Maybe not that much [laughs]. Maybe none at all. I am a total sap. With “Hi,” the lyrics are so extreme. No one would admit to being that much of a loser that they'd write messages to people they fancy who don't reply and then get really sad about it, but that is actually me. I'm a melancholy person and I'm really really sensitive. Part of me wants romance to be about gooey stuff and not how romance is boiled down nowadays—booty size and money and cars. But I'm not really interested in masking who I am. There are elements of my personal life that I don't want to share, but I'm not interested in creating some fake thing. Everything I've put out has been written or co-written by me and image-wise shot by me, photoshopped by me, and touched up by me. Even if it is a slightly amplified version of me and the things I'm interested in, it's not falsified.
“I’m not interested in creating some fake thing. Everything I’ve put out has been written or co-written by me, shot by me, photoshopped by me, and touched up by me. Even if it is a slightly amplified version of me and the things I’m interested in, it’s not falsified.”
In the blurb for new single “Hi” you talk about having people challenge your authenticity. Do you think we've become too obsessed with what is and isn't authentic in pop?
I think so, yeah. It's a relevant question online at the moment, especially since basically everyone in the world has a Facebook or Instagram profile that represents a different side to their life to what they experience with their close friends and family. Everyone's obsessed with portraying this super version of themselves online, so I think people generally are obsessed with it. I've been challenged a lot about my authenticity, which is semi-annoying, but the one thing I always find funny is that—and this is just throwing any big name into the hat—an artist like Rihanna has a lot of different people in her sessions but no one really challenges her authenticity. I know she's coming from a place that is far away from me, but with some of those emotional songs the authenticity isn't really challenged, whereas my songs have been written by me and one of my closest friends who knows me really well, yet the authenticity is scrutinized.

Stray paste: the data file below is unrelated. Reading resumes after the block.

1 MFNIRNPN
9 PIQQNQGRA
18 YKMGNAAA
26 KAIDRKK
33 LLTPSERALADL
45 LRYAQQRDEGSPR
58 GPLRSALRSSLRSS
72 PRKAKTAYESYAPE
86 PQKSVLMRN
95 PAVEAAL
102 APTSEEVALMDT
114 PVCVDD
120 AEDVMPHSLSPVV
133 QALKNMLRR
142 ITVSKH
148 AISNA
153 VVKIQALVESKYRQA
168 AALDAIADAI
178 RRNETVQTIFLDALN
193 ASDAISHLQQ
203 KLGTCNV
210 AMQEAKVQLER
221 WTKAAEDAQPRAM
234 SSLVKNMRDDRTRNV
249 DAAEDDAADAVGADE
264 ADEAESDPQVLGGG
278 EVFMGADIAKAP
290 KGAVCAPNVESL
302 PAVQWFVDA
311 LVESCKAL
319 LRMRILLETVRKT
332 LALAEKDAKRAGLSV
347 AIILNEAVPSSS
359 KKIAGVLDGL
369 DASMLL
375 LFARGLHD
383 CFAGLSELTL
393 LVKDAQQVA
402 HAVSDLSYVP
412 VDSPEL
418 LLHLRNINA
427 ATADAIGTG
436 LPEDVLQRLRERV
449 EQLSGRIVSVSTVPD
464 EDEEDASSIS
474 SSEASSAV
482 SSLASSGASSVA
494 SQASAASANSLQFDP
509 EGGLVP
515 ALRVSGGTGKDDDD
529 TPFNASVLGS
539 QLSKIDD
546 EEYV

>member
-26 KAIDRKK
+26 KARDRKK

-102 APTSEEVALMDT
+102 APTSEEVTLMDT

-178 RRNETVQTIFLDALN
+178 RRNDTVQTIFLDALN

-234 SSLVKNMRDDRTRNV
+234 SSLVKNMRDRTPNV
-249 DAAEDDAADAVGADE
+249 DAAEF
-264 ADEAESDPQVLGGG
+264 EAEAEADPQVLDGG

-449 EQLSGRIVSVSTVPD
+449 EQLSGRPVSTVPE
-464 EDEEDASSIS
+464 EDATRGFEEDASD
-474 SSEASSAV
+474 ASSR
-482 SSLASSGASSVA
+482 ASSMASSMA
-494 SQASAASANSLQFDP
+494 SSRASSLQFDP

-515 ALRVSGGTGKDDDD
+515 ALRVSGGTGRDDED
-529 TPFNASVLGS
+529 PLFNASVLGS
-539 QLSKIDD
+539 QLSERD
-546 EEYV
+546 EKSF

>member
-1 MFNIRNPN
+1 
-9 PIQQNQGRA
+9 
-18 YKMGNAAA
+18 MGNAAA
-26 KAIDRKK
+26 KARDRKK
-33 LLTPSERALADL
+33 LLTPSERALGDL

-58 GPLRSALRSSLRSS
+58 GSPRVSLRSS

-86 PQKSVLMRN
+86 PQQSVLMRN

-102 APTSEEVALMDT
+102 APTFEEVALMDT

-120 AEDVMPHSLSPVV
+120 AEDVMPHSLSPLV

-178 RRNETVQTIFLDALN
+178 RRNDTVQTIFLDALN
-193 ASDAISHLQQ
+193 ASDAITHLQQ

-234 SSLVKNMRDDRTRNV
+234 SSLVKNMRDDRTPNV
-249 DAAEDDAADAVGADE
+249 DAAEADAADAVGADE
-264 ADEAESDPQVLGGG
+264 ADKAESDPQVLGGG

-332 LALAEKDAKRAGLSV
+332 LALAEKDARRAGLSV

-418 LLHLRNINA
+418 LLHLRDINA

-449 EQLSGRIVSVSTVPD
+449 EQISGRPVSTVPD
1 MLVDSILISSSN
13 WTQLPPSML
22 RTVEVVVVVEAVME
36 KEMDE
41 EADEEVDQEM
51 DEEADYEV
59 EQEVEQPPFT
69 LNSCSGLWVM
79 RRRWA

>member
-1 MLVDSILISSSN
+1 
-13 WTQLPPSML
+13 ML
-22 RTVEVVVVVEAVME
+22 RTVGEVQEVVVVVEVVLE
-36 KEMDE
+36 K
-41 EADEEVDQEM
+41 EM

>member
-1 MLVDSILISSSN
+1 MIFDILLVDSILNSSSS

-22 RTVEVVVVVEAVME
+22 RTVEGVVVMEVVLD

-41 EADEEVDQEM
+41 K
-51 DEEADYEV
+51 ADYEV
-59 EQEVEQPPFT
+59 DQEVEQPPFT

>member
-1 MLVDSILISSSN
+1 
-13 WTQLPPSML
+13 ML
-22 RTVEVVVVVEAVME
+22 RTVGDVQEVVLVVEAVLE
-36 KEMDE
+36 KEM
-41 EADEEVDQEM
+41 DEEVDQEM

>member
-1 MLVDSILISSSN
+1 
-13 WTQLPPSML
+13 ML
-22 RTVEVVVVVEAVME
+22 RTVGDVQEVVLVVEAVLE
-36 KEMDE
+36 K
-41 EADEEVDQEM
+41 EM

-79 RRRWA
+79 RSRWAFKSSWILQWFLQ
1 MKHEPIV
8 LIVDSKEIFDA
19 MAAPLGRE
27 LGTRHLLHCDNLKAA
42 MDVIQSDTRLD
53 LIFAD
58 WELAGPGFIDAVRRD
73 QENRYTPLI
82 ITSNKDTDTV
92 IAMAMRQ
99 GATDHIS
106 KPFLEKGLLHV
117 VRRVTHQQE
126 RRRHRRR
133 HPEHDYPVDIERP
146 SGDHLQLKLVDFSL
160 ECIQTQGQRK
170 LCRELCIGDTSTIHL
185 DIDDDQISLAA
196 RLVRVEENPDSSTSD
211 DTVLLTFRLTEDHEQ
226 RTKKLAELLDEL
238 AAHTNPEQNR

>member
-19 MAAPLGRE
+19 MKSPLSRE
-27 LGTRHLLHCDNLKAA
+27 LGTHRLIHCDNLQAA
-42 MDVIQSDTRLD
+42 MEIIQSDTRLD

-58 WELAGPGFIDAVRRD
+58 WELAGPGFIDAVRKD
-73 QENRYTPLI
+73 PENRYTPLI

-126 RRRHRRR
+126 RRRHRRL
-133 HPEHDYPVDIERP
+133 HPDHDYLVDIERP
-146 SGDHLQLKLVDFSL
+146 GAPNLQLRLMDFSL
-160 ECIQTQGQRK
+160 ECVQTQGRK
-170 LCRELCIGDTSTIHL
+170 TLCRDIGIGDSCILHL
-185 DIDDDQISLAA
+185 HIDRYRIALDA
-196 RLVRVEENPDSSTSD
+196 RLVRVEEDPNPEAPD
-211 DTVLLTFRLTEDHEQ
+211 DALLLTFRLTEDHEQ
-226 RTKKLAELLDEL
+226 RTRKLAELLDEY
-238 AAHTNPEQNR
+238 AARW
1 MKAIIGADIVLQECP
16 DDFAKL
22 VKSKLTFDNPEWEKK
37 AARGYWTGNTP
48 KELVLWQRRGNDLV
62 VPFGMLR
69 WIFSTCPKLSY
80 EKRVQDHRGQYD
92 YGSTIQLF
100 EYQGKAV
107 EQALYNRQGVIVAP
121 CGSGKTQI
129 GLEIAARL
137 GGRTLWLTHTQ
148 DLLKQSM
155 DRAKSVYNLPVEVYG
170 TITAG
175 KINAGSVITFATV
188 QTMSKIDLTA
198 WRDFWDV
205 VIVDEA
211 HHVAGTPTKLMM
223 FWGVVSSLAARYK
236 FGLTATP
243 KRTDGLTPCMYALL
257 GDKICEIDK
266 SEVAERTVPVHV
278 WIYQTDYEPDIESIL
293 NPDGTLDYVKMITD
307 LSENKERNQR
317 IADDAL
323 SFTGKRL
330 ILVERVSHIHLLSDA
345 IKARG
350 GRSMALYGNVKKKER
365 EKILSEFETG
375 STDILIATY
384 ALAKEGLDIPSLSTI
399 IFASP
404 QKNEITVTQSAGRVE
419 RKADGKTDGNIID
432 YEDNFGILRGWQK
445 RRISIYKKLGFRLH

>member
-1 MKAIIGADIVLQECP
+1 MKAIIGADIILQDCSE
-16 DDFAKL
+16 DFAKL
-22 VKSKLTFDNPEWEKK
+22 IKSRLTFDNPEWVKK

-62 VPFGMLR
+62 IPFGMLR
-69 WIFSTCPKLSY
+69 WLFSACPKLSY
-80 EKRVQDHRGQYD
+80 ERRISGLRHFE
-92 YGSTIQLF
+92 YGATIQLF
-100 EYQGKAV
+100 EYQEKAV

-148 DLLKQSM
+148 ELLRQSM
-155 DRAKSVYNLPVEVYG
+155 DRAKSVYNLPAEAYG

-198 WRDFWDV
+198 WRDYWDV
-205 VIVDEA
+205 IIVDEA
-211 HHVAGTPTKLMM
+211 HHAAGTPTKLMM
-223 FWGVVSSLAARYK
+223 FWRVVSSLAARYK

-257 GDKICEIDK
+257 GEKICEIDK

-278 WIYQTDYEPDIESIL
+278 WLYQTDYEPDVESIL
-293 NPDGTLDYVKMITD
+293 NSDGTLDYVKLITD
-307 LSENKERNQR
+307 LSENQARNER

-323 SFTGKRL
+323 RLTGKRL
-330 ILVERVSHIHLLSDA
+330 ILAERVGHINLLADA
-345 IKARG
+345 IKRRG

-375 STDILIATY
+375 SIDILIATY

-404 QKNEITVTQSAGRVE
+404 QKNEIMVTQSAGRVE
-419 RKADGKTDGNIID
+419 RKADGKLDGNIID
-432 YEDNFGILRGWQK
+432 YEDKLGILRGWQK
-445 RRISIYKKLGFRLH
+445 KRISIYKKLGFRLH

Do you think it comes down to presentation? People often assume a guy playing a real instrument is somehow immediately more authentic.
Yes. I personally think sometimes it comes down to being a female in the music industry. There's still this stigma that women are just a voice on a track and there are 10 guys behind her making her the person she is. I wasn't aware of that at all until I got involved in music. There's a real undertone of misogyny in the way people think about women in music.
What did you make of the criticisms of PC Music when it first emerged that the women were being used as decoration?
It's female-fronted in the sense that when we put out [Diamond's debut single] “Pink and Blue,” it got a lot of views and a lot of plays, but it wasn't supposed to be like that. When it started it was really organic and we weren't really concerned with gender. It was me and A. G. Cook and a bunch of friends, and we just thought that if we're all going to make music, then we needed a place where it all could live. But that criticism was so counter-productive; by criticising guys being behind all these girls and pushing them to the front and saying we were just being used as a mascot or whatever, it almost takes any credit away from the roles the women have played in their image, their songwriting, and where they've got to now. A lot of the articles made those assumptions and really played down the parts that we'd played, so it was counter-feminist I guess.
"There's still this stigma that women are just a voice on a track and there are 10 guys behind her making her the person she is."
The suspicion directed at PC Music is that it's all an inside joke that some people don't feel part of. Can you see that?